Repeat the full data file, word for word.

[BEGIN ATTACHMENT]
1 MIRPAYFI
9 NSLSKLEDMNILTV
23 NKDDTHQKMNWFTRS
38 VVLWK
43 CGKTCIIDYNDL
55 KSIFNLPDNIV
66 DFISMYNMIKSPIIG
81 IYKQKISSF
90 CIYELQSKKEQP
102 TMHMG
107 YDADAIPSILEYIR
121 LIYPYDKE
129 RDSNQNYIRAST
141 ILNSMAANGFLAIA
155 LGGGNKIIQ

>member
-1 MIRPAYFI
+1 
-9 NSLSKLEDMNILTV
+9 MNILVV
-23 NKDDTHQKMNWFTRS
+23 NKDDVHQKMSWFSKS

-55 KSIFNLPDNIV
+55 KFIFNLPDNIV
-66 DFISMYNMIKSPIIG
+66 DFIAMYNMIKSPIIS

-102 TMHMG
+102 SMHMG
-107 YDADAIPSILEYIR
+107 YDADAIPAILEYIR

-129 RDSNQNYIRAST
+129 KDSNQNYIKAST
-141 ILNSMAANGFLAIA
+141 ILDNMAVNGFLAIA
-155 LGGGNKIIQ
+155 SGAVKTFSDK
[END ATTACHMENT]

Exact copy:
1 MIRPAYFI
9 NSLSKLEDMNILTV
23 NKDDTHQKMNWFTRS
38 VVLWK
43 CGKTCIIDYNDL
55 KSIFNLPDNIV
66 DFISMYNMIKSPIIG
81 IYKQKISSF
90 CIYELQSKKEQP
102 TMHMG
107 YDADAIPSILEYIR
121 LIYPYDKE
129 RDSNQNYIRAST
141 ILNSMAANGFLAIA
155 LGGGNKIIQ

>member
-1 MIRPAYFI
+1 
-9 NSLSKLEDMNILTV
+9 MNILVV
-23 NKDDTHQKMNWFTRS
+23 NKDDVHQKMSWFSKS

-55 KSIFNLPDNIV
+55 KFIFNLPDNIV
-66 DFISMYNMIKSPIIG
+66 DFIAMYNMIKSPIIS

-102 TMHMG
+102 SMHMG
-107 YDADAIPSILEYIR
+107 YDADAIPAILEYIR

-129 RDSNQNYIRAST
+129 KDSNQNYIKAST
-141 ILNSMAANGFLAIA
+141 ILDNMAVNGFLAIA
-155 LGGGNKIIQ
+155 SGAVKTFSDK